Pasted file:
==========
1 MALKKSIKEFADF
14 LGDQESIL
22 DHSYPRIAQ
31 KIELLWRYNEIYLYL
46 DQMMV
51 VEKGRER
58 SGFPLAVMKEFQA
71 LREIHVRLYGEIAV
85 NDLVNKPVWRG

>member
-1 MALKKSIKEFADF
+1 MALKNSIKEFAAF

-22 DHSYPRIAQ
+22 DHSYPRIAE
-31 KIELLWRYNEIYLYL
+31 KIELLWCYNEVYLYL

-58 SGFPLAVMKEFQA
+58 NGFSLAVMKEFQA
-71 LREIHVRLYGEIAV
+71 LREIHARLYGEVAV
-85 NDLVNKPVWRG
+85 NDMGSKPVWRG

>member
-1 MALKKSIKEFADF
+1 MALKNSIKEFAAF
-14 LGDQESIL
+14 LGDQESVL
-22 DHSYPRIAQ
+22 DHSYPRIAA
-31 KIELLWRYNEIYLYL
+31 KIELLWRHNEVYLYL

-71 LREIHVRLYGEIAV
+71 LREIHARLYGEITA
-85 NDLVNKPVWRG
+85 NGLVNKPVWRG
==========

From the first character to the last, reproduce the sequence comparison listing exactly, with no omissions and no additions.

1 MALKKSIKEFADF
14 LGDQESIL
22 DHSYPRIAQ
31 KIELLWRYNEIYLYL
46 DQMMV
51 VEKGRER
58 SGFPLAVMKEFQA
71 LREIHVRLYGEIAV
85 NDLVNKPVWRG

>member
-1 MALKKSIKEFADF
+1 MALKNSIKEFAAF

-22 DHSYPRIAQ
+22 DHSYPRIAE
-31 KIELLWRYNEIYLYL
+31 KIELLWCYNEVYLYL

-58 SGFPLAVMKEFQA
+58 NGFSLAVMKEFQA
-71 LREIHVRLYGEIAV
+71 LREIHARLYGEVAV
-85 NDLVNKPVWRG
+85 NDMGSKPVWRG

>member
-1 MALKKSIKEFADF
+1 MALKNSIKEFAAF
-14 LGDQESIL
+14 LGDQESVL
-22 DHSYPRIAQ
+22 DHSYPRIAA
-31 KIELLWRYNEIYLYL
+31 KIELLWRHNEVYLYL

-71 LREIHVRLYGEIAV
+71 LREIHARLYGEITA
-85 NDLVNKPVWRG
+85 NGLVNKPVWRG